“Did you enjoy the ride?”

“It was noisy,” he answered as he coughed on the smut hanging low in the sea air.

Florence scoffed. “Well it’s not about to get any less noisy, I’m afraid. Welcome to Seattle.”

Bernard was taken aback at the beauty of the station which could not have possibly been predicted looking at it from the outside. The ceiling stretched upward to the sky and was carved heavily with decorations. The glossy white interior was nearly blinding.

“Just wait till you see Pike’s Market!” Florence waved her hands as if it was in front of her now. “So many things all in one place! We are truly living in a magnificent time, Bernard.”

“If you say so,” he mumbled as they exited the train station.

“Herman!” Florence called as she flounced toward a large white man with a very scraggly beard.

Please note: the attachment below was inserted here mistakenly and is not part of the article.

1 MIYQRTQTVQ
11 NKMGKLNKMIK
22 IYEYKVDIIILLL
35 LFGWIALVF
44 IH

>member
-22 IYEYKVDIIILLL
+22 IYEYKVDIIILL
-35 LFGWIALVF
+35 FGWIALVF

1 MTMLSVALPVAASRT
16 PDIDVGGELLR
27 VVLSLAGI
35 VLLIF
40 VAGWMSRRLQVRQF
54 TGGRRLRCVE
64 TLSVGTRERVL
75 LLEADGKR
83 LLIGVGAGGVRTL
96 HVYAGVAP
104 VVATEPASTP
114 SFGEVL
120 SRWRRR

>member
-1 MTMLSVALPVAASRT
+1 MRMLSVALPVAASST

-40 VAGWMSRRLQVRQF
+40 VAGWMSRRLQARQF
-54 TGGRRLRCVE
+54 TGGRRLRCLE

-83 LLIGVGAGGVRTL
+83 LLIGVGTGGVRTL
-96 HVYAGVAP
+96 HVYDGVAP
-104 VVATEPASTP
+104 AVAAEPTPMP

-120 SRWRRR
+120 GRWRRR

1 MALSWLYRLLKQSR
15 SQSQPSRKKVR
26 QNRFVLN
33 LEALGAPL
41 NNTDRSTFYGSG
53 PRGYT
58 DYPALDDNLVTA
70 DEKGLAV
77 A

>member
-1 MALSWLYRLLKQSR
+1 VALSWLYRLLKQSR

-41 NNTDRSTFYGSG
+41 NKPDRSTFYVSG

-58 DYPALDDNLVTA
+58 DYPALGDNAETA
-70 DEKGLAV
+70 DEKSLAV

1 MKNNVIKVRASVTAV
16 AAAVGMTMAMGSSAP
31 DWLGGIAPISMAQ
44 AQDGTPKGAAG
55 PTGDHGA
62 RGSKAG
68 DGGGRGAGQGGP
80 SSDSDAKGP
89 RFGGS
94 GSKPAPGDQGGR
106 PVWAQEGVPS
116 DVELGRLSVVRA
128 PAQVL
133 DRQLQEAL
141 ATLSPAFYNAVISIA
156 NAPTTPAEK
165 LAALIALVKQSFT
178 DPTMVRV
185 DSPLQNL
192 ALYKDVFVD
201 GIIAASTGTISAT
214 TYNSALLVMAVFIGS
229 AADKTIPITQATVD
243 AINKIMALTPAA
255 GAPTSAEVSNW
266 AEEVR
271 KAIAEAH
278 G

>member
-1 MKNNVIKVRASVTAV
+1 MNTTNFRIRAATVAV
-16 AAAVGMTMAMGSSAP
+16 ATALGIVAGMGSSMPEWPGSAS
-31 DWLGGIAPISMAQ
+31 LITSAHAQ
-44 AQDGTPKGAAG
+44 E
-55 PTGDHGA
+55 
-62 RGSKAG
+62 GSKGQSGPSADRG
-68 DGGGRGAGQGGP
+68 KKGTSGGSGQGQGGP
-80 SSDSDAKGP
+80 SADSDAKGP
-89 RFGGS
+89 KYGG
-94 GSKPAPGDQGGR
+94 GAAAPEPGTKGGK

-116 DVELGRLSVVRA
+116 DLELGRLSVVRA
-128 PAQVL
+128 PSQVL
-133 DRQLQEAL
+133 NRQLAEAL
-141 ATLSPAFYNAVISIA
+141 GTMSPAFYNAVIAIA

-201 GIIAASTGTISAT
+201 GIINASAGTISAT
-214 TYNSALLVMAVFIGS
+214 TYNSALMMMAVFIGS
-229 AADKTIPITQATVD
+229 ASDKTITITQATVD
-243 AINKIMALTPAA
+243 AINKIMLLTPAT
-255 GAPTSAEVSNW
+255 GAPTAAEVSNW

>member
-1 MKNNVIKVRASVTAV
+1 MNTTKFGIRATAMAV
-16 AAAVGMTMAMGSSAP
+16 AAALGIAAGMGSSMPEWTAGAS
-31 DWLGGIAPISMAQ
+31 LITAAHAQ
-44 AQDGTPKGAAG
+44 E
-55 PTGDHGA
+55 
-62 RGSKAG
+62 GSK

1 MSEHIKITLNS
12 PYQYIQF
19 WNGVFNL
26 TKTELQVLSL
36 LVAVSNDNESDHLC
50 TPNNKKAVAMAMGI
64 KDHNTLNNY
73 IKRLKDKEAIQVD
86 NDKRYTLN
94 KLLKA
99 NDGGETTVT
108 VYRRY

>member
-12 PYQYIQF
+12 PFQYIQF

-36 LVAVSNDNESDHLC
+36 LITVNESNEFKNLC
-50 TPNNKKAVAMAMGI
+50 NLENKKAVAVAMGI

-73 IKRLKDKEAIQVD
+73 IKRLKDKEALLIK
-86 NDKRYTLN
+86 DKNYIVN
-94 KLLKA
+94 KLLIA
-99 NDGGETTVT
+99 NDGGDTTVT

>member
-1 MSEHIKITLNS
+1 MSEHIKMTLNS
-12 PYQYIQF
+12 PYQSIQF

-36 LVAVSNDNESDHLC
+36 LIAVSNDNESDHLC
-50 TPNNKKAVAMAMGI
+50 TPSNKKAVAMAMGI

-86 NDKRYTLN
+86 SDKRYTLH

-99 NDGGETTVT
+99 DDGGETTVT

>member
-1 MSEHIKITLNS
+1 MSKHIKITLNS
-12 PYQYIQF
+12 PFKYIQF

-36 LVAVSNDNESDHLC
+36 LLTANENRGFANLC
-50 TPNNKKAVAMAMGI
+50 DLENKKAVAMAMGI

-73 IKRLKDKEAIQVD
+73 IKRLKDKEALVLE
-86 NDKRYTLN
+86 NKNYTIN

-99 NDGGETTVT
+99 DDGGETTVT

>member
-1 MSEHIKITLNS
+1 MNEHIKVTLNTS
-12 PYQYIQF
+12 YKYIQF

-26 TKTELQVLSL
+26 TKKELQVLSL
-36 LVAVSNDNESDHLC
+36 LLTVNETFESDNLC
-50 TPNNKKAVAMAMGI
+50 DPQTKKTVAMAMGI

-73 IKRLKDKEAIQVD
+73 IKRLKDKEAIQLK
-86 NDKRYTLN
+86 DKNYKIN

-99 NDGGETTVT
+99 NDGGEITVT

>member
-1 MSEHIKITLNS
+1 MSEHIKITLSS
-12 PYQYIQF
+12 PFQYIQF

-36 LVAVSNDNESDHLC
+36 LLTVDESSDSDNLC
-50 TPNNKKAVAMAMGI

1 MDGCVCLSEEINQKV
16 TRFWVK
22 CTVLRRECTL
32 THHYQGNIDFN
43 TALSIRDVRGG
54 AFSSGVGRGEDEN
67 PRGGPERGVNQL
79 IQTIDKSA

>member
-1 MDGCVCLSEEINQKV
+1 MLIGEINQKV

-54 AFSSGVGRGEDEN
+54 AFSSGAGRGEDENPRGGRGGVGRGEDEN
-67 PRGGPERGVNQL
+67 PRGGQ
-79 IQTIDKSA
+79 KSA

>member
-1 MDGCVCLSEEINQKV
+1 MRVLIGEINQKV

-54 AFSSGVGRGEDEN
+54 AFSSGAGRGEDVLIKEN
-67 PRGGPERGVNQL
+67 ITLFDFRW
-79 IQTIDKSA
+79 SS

“Is this him then?” Herman questioned, eyeing Bernard.

“Isn’t he the spitting image of Wallis?” Florence beamed at him.

“Indeed,” Herman agreed gravely.

“Well come on, let’s get him home then!” Florence hopped into the nearby motor car and patted the seat next to her. “Come on, Bernard!”

He looked back at the railway station and wondered if he was truly safe, or if somehow his father would still find him.


“I’m coming.” He climbed into the car and tried to breathe shallowly as the car belched black smoke everywhere.

“You’ll get used to it!” Florence yelled over the noise of the engine.

Bernard nodded numbly and watched the buildings as they passed.




“No humans in the Clan except as a servant,” Tyee Samuel asserted for the third time.

“I’m nobody’s servant,” Bernard protested.

“Please, Samuel.”

“No. He either becomes an Architect or you shall be his master and claim him as your servant.”